• Option to convert your account to an unsecured card in the future: After a few months of rebuilding credit, you’ll want the opportunity to convert your account to an unsecured card in the future.

3. Apply for a Secured Credit Card

Your options are endless, and the offers keep changing. Once you find a card that reports payments to all three credit bureaus, has a low annual fee, APR, and allows you to convert to an unsecured card in the future, start filling out an application. They’re usually quick and require the following information:

Information About Yourself:

  • Name
  • Address
  • DOB
  • SSN
  • Phone Number
  • Email Address

Information About Your Income:

  • Gross Annual Income
  • Additional Income

Credit History:

Minimum credit scores aren’t required, but you could still be denied for the following reasons:

  • Currently delinquent on other credit card debts.
  • Bankruptcy filing.
  • Tax lien.
  • Insufficient income to pay back debt.

4. Automate Payments to Help You Pay On Time

It can be hard to remember all the payments you have to make every month. That’s why setting up autopay is so essential. When was the last time you manually paid for subscriptions like Netflix or Hulu? Probably never, right? That’s because they automatically deduct the subscription fee from your account each month. Great for them, but great for you too, because you don’t have to worry about paying on time. The same can be done with your bills. There is a small caveat: If you’re living paycheck to paycheck, you may risk going into overdraft if you put your bills on autopay.

5. Start Buying Things, but Keep Your Credit Utilization Low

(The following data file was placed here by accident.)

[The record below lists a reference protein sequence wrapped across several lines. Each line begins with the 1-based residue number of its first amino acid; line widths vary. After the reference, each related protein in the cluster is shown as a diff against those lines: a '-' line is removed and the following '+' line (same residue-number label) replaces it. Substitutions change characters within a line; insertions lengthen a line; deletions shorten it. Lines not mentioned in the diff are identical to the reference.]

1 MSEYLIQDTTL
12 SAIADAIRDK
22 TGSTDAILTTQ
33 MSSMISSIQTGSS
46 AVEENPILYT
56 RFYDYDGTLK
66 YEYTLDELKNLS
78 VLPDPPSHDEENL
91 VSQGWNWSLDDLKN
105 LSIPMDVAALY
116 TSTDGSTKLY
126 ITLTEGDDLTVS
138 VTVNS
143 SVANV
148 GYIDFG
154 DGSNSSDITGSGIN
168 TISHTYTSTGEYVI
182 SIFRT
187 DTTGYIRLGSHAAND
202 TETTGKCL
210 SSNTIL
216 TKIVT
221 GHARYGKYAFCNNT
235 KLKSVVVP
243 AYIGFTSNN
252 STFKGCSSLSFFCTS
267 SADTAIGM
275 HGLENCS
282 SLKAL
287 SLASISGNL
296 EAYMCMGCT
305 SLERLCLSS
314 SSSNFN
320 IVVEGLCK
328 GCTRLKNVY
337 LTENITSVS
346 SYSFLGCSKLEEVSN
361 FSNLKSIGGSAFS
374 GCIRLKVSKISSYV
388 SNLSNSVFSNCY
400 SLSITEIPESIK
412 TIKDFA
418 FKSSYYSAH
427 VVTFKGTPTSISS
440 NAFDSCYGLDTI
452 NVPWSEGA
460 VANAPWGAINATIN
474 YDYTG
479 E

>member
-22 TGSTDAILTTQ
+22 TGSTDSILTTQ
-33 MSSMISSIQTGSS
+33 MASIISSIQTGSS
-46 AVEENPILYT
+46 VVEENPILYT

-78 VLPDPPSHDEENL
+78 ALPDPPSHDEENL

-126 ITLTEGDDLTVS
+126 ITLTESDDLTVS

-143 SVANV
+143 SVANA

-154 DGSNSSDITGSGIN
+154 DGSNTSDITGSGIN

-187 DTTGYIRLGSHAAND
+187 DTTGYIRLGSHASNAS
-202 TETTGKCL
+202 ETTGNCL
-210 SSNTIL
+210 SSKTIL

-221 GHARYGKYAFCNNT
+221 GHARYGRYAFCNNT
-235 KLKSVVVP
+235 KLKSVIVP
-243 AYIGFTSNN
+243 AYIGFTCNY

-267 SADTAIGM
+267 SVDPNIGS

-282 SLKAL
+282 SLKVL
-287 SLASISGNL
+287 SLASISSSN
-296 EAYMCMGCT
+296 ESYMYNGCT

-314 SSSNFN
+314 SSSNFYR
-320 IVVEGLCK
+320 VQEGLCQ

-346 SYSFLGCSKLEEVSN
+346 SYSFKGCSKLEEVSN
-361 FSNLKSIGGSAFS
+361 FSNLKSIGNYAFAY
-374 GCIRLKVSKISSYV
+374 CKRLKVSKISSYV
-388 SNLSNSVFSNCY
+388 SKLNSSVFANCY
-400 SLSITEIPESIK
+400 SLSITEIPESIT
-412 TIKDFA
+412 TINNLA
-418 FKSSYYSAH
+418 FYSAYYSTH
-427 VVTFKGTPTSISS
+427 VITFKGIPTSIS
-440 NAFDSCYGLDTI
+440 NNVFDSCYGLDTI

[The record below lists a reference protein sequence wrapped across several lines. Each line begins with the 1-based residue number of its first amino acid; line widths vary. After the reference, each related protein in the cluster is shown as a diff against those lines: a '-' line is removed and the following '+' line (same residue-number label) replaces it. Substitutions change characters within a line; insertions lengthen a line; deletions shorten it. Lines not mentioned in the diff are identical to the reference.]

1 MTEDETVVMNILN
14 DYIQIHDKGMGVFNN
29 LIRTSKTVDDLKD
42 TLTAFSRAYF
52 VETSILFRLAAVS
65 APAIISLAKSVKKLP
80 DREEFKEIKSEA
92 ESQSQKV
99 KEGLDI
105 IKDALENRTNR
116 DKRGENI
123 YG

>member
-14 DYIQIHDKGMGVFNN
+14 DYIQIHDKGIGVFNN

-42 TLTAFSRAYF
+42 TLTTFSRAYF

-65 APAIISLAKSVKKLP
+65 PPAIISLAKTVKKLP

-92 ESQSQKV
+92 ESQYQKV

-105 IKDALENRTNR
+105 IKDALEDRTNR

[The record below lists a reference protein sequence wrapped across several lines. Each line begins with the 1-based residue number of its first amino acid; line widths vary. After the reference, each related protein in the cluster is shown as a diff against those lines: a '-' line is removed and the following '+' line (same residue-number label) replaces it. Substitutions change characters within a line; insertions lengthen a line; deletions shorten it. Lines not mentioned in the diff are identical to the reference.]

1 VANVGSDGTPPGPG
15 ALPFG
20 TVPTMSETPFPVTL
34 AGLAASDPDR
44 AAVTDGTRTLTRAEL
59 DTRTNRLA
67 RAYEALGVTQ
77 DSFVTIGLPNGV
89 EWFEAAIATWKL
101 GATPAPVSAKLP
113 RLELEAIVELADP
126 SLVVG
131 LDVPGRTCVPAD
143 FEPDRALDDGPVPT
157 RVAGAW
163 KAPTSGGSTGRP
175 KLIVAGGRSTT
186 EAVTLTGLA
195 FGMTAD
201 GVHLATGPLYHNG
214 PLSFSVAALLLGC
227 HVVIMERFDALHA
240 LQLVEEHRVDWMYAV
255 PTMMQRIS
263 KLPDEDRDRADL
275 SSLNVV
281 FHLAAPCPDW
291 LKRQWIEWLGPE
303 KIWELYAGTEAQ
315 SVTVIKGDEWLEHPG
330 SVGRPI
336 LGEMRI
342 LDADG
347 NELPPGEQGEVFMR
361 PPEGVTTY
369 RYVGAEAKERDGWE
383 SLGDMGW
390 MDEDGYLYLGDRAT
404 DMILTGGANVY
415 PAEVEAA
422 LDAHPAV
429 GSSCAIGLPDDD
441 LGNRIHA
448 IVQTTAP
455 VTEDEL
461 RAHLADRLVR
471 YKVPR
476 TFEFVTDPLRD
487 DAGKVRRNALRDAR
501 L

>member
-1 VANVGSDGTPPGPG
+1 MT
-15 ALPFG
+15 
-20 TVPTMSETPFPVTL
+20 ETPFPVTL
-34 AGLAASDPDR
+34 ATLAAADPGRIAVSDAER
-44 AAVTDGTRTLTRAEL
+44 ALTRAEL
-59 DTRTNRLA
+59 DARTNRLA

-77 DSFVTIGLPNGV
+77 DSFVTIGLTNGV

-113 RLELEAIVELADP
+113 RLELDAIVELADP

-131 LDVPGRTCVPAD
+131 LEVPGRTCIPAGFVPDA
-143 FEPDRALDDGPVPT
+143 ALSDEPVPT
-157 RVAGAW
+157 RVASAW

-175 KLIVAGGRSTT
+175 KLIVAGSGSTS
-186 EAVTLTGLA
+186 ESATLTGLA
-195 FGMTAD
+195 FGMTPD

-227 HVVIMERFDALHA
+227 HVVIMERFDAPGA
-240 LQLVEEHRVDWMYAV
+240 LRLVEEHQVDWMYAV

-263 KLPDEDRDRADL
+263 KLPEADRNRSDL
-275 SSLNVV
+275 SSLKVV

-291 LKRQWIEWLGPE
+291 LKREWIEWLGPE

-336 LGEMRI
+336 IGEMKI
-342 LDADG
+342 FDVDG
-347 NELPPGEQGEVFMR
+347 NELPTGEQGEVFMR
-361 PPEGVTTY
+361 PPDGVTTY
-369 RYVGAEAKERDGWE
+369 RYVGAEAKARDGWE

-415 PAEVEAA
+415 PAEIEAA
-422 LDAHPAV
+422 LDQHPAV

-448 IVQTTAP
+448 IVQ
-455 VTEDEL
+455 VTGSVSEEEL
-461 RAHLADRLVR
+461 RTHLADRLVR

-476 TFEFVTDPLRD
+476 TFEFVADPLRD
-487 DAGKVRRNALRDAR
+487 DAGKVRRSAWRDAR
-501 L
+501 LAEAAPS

The goal here is to build a positive credit history. You do that by purchasing items each month with your credit card while ensuring you keep your credit card utilization low. I recommend keeping it below 10%. So if your limit is $500, spend no more than $50 per month. Every time you pay off your balance, you’re improving your credit score.

6. Make Several Payments Each Month If You Can

Making several payments won’t help your score directly, but it could help keep your credit utilization low if you need to spend more each month.

7. Forget About the Rewards

Don’t get tempted with rewards like cash back on purchases. They may seem appealing, but spending too much on your card each month could mess with your utilization ratios and harm your score in the process.

Secured vs. Unsecured Cards

Rebuilding your credit takes time, and there aren’t any shortcuts. After six months to a year of paying on time and keeping your utilization ratio low, you should be able to qualify for an unsecured credit card!

Here are some of the key differences between secured and unsecured credit cards:

Secured vs Unsecured Credit Card Comparison Table

Building Credit With Secured vs. Unsecured Credit Cards

Both types of cards report payments to credit bureaus, and the principles of building credit don’t change depending on which card issuer you choose.

Ultimately, if you continue making payments on time, every time, and keep your credit utilization below 10% – 30%, you’ll be on track to building credit regardless of which type of card you wish to use.

Building Credit With Secured Credit Cards: What Not To Do

I was having a look around reddit when I came across this story:

Mistakes when rebuilding credit with secured credit cards

Six months prior, he didn’t have a credit score, and decided to place a $200 deposit on a secured credit card to help improve his score.

After buying a $1,280 computer with a $2,000 credit line from a PC manufacturer, he was shocked to discover that his credit score dropped from 697 to 589.

Why did his score drop by 108 points? Two words: Credit Utilization.
Remember how we talked about keeping your utilization ratio within 10% – 30%? The reason why is because if you don’t, your credit score will drop. Algorithms think that high credit utilization ratios mean that you’re struggling financially and a higher risk of defaulting.

You can learn from his mistake by avoiding large purchases on credit and being diligent about keeping your utilization ratio as low as possible.